Turkey wants better ties with Israel, talks to continue, says Erdoğan
Turkey would like to have better ties with Israel, and talks at the intelligence level will continue between the two sides, President Recep Tayyip Erdoğan said on Dec. 25, while criticizing Israeli policy toward Palestinians as “unacceptable.”
Turkey had issues with “people at the top level” in Israel, and that ties could have been “very different” if it were not for those issues, Erdoğan told reporters after Friday prayers in Istanbul.
“If there were no issues at the top level, our ties could have been very different,” he said.
“The Palestine policy is our red line. It is impossible for us to accept Israel’s Palestine policies. Their merciless acts there are unacceptable,” Erdoğan said.
“We would like to bring our ties to a better point,” he added.
Israel and Turkey have had a bitter falling out in recent years, despite strong commercial ties. Ankara has repeatedly condemned Israel’s occupation in the West Bank and its treatment of Palestinians.
Turkish-Israeli relations were suspended in 2010 after the Israel Defense Forces (IDF) stormed the Mavi Marmara, part of the Gaza-bound “Gaza Freedom Flotilla,” which was trying to break the Israeli blockade on Palestinians in the Gaza Strip. Some 10 Turkish activists were killed in the raid.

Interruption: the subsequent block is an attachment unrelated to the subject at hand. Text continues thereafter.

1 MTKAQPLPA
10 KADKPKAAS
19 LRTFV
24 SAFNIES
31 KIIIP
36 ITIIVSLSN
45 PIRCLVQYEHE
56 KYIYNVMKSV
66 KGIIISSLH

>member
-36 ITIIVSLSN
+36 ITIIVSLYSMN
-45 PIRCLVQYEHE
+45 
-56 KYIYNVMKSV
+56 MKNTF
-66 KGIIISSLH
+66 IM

In 2016, Israel and Turkey reached an agreement to normalize relations after six years of strained ties. However, the two capitals were not able to meet the normalization process mainly due to issues regarding Israeli interventions in the Palestinian territories.
The former allies expelled each other’s top diplomats in 2018 over clashes when dozens of Palestinians were killed by Israeli forces on the Gaza border. However, Ankara and Tel Aviv have continued to trade with one another over the years.
In August, Israel accused Turkey of giving passports to a dozen Hamas members in Istanbul, describing the move as “a very unfriendly step” which his government would raise with Turkish officials.